5 - 6 The Meadows & Eagle Ray Round Up - This used to be the headquarters of the Eagle Rays, but they have expended their territory to pretty much all of the sandy area in Jackson Bay . Sharks are often seen on the wall, as well as huge Rainbow Parrotfish. On your way back to the boat, stop at the mooring line and look for a family of cute Squids that sometimes swim around there in perfect formation.

7 - Jackson Bight - One of the greatest dive sites in the Jackson Bay area! The big patch of reef stretching out under the boat is worth an hour. But if the wall is your destination, you'll probably see sharks, and on your way back look for Eagle Rays. If you have the patience, you can also search the rubble for Pipehorses and Pipefish. A huge Barracuda often sits under the boat, surrounded by a cloud of Sergeant Majors.

8 - 9 Cumber's Caves & Bus Stop - A first small and shallow drop off breaks down the landscape from 15 to 35 ft. Swimming across a large sandy area, you eventually reach the reef that lies in 50 ft of water. The wall's slope takes you down gently and you'll be amazed by the number of crevasses and swim-through's cutting through it. Bus stop has one large tunnel and Cumber's Cave four different ones. They all start around 50 ft and exit at 100 ft on the wall. The tunnel at Bus Stop is announced by a deep sand chute created by a strong northwester in 1989. All the swim-through's get remodeled constantly by the shear fury of storm surge. Reefs Sharks are frequently sighted and Eagle Rays sometimes cruise along the inner wall. The sand belt remains the unchallenged domain of Sting Rays and their escorting Bar Jacks. Bus Stop was named after the remains of a school bus that had been abandoned on shore.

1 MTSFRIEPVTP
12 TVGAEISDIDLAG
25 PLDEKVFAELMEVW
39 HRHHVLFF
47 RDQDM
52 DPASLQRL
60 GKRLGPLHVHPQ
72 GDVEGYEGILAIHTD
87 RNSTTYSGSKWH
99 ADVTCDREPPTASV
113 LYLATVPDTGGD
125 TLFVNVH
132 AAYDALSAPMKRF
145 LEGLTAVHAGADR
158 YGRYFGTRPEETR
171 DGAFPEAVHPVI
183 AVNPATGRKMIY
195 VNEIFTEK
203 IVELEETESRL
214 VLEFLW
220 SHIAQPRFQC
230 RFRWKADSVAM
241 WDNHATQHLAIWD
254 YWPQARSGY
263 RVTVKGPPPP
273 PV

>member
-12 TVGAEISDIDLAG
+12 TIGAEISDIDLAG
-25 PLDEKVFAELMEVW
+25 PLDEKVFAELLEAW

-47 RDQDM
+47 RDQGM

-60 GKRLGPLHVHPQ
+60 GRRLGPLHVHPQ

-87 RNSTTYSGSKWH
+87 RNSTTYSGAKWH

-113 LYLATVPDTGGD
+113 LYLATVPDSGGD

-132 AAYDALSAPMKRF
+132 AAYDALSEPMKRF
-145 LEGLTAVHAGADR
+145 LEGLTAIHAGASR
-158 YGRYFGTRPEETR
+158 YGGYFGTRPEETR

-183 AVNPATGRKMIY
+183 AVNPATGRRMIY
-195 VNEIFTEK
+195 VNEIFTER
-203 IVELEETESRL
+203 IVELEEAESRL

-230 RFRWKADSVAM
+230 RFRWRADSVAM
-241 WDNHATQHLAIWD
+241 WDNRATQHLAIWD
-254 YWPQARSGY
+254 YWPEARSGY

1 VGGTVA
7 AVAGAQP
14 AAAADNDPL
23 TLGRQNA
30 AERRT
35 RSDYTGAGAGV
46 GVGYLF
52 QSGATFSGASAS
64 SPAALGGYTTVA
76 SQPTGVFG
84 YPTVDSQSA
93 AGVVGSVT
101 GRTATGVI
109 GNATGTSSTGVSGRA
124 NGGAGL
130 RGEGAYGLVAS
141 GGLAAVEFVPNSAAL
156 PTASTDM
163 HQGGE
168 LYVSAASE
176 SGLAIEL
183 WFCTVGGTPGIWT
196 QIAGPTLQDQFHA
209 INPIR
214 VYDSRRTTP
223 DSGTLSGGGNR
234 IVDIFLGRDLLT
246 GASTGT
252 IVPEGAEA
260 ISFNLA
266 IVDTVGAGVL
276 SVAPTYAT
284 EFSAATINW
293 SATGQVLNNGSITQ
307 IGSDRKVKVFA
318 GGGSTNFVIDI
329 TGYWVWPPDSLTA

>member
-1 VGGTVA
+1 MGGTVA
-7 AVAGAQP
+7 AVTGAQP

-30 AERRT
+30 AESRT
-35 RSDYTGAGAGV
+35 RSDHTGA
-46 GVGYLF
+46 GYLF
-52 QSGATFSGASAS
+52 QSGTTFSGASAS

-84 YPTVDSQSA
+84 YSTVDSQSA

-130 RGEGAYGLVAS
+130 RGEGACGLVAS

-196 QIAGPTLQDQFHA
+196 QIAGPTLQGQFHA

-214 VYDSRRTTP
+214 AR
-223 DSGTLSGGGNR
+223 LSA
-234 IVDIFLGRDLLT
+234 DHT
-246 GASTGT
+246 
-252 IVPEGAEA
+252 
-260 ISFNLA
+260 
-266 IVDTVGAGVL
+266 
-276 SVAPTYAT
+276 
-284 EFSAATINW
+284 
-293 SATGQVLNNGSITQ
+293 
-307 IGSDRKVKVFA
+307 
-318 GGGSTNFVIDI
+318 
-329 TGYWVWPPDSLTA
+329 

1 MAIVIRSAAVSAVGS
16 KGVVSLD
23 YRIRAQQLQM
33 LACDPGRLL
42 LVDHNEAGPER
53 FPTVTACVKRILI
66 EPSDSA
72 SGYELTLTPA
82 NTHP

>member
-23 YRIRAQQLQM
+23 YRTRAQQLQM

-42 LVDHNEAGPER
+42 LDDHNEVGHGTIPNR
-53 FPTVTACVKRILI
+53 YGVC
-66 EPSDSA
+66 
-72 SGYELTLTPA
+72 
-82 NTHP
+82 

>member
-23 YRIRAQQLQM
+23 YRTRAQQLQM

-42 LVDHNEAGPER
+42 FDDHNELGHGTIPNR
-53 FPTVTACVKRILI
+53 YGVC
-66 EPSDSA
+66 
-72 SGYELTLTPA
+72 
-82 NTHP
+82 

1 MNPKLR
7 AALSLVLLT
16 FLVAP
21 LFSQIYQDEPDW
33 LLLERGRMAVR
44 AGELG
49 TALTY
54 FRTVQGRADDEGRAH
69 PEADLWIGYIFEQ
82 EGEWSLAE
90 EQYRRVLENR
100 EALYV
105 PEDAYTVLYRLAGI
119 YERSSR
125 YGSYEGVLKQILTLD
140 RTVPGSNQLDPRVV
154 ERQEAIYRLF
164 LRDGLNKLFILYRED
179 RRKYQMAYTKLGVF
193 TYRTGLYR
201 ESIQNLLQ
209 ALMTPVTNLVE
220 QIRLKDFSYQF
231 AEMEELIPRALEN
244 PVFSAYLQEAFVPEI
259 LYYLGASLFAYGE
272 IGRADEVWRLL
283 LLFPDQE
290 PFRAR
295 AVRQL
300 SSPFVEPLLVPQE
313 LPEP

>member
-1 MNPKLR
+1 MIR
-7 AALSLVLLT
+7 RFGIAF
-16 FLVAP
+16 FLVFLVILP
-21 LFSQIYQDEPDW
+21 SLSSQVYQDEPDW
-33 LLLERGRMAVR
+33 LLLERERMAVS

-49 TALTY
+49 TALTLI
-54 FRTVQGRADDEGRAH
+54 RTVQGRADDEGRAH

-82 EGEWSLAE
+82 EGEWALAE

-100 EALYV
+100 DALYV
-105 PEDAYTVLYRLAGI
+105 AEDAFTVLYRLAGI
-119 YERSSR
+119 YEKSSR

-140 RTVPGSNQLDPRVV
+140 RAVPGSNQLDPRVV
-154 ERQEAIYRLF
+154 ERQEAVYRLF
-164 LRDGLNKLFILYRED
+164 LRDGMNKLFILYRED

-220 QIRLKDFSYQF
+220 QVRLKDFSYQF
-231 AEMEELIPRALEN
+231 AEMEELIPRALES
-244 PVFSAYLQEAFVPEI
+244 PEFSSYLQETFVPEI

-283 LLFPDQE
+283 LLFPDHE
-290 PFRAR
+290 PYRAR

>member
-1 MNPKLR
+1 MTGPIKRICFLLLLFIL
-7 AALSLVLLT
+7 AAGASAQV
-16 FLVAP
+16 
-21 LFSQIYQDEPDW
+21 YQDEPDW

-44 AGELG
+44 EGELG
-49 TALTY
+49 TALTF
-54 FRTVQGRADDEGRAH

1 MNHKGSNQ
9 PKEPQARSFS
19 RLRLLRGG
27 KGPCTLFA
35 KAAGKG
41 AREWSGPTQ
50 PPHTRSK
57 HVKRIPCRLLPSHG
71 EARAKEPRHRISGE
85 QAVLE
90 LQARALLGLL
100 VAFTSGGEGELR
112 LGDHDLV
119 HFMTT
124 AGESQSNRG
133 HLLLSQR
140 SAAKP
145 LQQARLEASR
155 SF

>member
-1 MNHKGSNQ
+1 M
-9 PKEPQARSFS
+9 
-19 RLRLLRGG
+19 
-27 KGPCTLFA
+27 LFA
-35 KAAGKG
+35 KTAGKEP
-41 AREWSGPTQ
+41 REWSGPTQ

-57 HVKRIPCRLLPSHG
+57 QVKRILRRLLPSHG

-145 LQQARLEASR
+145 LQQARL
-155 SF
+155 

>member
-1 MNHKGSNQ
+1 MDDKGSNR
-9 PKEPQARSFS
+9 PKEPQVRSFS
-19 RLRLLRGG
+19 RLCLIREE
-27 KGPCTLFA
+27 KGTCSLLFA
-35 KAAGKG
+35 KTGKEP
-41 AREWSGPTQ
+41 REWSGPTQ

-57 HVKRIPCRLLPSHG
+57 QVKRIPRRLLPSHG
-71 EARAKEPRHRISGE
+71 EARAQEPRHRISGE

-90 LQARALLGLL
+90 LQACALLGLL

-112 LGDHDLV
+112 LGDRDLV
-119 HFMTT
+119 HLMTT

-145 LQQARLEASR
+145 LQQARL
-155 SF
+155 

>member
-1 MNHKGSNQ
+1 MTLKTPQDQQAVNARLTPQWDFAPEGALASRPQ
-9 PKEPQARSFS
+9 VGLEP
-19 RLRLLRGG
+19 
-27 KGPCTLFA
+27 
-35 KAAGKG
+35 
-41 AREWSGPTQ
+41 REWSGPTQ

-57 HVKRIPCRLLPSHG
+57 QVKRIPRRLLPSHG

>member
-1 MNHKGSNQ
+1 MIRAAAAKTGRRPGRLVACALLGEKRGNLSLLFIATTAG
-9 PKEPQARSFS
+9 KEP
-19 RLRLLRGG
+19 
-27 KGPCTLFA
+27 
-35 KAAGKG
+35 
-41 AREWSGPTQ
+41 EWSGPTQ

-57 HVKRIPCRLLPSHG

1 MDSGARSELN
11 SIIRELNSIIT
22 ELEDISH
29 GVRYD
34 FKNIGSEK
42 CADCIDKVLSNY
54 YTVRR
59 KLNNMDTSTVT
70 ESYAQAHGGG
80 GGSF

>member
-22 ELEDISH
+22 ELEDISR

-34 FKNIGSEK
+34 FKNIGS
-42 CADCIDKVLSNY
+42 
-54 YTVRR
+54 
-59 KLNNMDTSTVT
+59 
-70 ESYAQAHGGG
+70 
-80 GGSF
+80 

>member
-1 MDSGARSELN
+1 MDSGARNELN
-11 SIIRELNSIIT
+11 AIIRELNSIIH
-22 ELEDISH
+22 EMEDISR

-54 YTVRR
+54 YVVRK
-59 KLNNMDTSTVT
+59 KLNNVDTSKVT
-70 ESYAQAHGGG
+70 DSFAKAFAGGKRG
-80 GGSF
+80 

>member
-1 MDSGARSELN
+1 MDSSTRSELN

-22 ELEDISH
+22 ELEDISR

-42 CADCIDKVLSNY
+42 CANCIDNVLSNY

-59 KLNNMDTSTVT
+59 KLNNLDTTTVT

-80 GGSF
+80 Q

10 - Sarah's Set - Here Jackson Bay is coming to an end and the sand belt dips down to 60 or 70 ft. Enormous Barrel Sponges are spread out along the mini wall, but the main wall is also worth a look.